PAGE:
Alternatives to greenhouses
Polythene tunnels (Polytunnels)
A large polytunnel can be a real bonus for your school garden. They consist of polythene film pulled tightly over a curved metal structure to provide a cost effective protected environment. They are however inefficient to heat, and should not be used for overwintering frost-tender plants. They are good for growing summer crops like tomatoes, cucumbers, melons and squashes and for raising salad crops earlier in the year. They are best installed by a professional because it can be particularly difficult to get the skin tight across the framework. If you can afford it, a poly tunnel with straight sides improves working conditions by providing more headroom and allowing more ventilation. Straight-sided poly tunnels often have a mesh that allows air in. They are adjusted by winding a sheet of polythene up and down over the mesh.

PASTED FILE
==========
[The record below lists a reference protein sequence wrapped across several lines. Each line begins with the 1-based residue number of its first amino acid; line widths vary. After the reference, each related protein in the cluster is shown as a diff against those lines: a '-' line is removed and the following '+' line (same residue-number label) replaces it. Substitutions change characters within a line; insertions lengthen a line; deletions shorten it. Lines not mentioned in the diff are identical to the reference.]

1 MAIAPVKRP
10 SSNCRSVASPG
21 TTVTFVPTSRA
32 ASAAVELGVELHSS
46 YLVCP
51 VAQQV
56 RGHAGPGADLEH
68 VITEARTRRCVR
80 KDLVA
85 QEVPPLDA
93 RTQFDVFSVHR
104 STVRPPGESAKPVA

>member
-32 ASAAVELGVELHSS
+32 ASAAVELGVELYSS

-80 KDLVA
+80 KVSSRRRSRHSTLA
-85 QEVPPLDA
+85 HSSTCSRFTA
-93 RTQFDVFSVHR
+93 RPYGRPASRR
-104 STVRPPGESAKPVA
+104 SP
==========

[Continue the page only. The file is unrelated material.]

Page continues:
These are smaller box-like structures made of wood, metal, brick or glass. They have a sloping, hinged lid glazed with glass or plastic.They are cheap to make and are useful for hardening off seedlings in the spring. They are also useful for growing on hardwood cuttings during the winter months. Consider carefully where you site cold frames. A south facing postion and away from areas of high foot traffic is best.
These are structures that are placed directly over the plants growing in-situ. Plastic drinks bottles with the bottoms cut off are also useful. It is important to add a few extra ventilation holes to allow some air to circulate around the growing plant. They also provide some degree of protection from garden pests such as slugs and snails. Other examples include bell cloches and sheet-cloches that are placed directly over the plants as they grow.